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Greg Wasserman

Frankenstein, and A Brave New World

By: Greg Wasserman
College Now Course - SCI 1

A dark laboratory, a mad scientist, these are the images we have of the story of Frankenstein. Yet, Mary Shelly in her novel tells the tale of the genius university student whose quest for knowledge creates what is known to children of all ages as "Frankenstein". The cinematic representation of Mary Shelly's Frankenstein, in an effort to increase the value of science fiction, implored the use of several themes and motifs, in order to send a message to the viewer. These themes connect Mary Shelly's Frankenstein to Albert Huxley's, A Brave New World.

As the story begins, we are set in a very cold and icy land. A group of explorers are on a journey to a new world, when they come across a man. Victor Frankenstein is in great distress as he tells the men of the horror he endured. Victor was a very intelligent man; his quest for knowledge knew no end. He attended University, and while there he becomes particularly interested in the relationship between electricity and the birth of life. With lab experiment gone awry, he creates a creature that will cause the deterioration of his life.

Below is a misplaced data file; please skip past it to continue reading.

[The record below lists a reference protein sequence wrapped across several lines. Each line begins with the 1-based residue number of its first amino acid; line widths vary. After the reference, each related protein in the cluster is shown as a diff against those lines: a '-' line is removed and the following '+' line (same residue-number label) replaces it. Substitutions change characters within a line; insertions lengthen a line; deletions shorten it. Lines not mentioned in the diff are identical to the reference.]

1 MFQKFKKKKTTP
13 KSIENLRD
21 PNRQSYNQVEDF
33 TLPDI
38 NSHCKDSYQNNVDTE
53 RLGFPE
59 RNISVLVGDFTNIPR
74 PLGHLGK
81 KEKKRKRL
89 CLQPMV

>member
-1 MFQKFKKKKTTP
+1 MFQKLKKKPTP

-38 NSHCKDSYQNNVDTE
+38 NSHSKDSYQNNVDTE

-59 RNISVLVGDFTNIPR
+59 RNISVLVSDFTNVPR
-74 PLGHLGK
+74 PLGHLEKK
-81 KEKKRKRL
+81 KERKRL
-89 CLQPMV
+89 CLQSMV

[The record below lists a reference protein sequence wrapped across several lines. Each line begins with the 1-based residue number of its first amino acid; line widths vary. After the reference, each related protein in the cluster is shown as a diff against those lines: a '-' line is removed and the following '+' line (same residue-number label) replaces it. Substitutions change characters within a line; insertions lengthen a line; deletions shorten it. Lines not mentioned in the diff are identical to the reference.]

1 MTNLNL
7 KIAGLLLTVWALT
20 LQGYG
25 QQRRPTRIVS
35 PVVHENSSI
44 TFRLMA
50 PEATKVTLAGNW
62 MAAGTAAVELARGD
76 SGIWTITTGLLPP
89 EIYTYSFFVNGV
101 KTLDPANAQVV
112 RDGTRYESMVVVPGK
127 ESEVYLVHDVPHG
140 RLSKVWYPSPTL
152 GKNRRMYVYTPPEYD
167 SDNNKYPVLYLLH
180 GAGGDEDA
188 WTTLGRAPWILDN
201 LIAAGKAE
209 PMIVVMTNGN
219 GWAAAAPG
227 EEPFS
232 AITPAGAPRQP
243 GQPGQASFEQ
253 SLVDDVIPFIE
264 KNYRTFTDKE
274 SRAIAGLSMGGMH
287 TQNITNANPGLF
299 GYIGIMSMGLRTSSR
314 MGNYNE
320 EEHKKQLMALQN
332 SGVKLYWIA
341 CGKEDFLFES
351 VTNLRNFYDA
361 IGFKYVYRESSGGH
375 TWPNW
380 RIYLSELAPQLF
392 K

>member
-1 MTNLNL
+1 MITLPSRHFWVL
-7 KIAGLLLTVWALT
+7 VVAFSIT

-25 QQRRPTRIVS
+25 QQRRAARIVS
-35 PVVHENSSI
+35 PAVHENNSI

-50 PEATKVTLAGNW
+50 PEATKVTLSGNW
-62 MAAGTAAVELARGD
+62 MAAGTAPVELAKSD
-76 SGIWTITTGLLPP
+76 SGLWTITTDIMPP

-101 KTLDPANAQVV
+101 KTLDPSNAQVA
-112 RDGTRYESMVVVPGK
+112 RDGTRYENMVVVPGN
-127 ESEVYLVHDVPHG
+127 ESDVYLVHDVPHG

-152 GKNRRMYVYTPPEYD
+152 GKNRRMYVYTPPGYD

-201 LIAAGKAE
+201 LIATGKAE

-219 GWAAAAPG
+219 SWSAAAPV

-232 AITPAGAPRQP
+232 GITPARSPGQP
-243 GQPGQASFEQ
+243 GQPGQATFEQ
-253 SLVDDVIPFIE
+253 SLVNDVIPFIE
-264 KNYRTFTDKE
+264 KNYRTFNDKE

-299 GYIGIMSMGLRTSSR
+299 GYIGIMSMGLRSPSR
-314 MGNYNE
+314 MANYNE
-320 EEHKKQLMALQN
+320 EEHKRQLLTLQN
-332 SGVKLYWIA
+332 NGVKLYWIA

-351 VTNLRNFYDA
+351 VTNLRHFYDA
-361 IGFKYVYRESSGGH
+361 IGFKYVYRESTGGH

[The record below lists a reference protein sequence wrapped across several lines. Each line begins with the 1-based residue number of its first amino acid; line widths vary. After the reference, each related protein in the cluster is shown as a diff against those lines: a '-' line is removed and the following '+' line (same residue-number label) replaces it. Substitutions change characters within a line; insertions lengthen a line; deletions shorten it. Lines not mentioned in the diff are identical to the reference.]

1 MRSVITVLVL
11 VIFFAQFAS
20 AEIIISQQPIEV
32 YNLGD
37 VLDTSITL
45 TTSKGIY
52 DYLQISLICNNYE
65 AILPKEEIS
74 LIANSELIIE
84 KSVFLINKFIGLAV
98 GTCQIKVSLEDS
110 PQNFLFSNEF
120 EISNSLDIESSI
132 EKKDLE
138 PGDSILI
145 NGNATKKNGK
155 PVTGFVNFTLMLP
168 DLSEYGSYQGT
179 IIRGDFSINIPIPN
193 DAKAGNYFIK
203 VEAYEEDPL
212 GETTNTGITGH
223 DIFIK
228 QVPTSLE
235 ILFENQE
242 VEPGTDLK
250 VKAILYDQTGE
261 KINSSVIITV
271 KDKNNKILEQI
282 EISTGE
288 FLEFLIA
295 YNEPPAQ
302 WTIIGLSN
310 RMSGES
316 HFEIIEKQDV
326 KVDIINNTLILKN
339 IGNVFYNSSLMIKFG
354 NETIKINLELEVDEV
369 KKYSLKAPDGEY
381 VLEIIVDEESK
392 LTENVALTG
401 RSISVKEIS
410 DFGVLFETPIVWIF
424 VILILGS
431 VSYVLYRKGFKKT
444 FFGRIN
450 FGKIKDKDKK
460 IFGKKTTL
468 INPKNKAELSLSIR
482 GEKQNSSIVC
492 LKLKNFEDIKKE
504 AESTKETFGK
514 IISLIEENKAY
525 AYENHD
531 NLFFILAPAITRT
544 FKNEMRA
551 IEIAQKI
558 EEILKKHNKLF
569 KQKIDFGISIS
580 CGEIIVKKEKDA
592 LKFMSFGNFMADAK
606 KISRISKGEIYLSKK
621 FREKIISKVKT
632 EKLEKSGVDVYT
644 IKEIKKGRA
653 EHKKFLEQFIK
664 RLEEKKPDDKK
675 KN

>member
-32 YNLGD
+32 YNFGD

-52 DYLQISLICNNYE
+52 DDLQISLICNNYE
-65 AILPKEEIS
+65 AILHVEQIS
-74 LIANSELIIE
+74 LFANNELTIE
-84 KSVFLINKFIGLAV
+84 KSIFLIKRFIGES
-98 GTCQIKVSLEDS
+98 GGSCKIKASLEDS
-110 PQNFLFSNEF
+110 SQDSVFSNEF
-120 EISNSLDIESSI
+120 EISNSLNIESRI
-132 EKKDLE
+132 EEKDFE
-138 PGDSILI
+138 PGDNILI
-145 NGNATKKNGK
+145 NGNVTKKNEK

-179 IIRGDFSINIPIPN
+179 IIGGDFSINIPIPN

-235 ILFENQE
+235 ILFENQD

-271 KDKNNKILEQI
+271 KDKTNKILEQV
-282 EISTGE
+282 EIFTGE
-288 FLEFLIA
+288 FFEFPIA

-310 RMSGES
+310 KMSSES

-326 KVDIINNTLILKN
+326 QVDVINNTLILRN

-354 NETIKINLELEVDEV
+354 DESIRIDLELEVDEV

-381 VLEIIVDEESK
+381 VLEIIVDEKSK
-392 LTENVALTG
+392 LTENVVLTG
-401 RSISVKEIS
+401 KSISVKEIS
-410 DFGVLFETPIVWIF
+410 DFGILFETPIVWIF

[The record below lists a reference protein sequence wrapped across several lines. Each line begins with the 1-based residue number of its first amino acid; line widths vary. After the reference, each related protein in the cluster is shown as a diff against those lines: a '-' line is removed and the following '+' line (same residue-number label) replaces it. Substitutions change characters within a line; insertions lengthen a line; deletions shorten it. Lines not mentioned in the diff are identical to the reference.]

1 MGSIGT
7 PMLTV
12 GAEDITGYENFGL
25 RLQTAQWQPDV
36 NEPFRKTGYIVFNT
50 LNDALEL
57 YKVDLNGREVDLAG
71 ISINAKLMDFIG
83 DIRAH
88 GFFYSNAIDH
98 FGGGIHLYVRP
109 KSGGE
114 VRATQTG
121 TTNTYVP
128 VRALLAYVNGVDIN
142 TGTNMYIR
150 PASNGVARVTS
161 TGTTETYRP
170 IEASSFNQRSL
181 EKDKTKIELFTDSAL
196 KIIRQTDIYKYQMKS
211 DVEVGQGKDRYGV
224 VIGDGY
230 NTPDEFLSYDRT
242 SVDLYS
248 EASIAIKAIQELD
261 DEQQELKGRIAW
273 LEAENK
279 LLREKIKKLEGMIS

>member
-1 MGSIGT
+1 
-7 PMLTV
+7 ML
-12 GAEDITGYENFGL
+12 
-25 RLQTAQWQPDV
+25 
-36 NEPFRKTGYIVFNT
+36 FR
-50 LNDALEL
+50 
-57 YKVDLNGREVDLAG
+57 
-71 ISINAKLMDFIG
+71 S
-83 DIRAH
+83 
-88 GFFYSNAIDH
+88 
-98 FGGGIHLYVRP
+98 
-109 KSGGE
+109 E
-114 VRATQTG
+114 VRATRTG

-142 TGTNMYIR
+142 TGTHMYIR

The setting of a story has great influence on the reader, and even more importance to a viewer of a movie rendition. At every point in the movie, where life is given or taken away, lightning appears. It is this motif that symbolizes the evil of man, and the horror he can create. The story on which Frankenstein is influenced by, the Creation story, uses lightning to symbolize death.

Another theme that is prevalent in Frankenstein is man's desire and attempt to be omnipotent. Victor, in his journey for all knowledge, creates a creature that is uncontrollable. This paradox of science is what frightens scientists and politicians alike. Not being able to control what we create will be the downfall of society and discovery. This is the point where science becomes more of a risk than a reward.

All of the themes in Frankenstein, however, are similar to that of A Brave New World. Many years into the future, scientists have figured a way to revolutionize childbirth, and eliminate the maternal and paternal duties of reproduction. Those who reproduce sexually are considered "savages". When a savage is brought off the "reservation" and into the new world the conditions lead him to suicide. The quest for discovery, and the need to make society better leave both Victor and life in the "Brave New World" undesirable. Societies have been reproducing using sexual intercourse for millions of years. A Brave New World shows how we can destroy years of scientific progress.

Both Mary Shelly and Albert Huxley used their literature, and eventually the cinematic editions of their literature, to show how science can adversely affect society. Science is a powerful entity, that if used improperly or without understanding, dire consequences await. The setting in both stories contributes to the delivery of the theme, and provides the viewer insight into the realm of scientific possibilities of the future.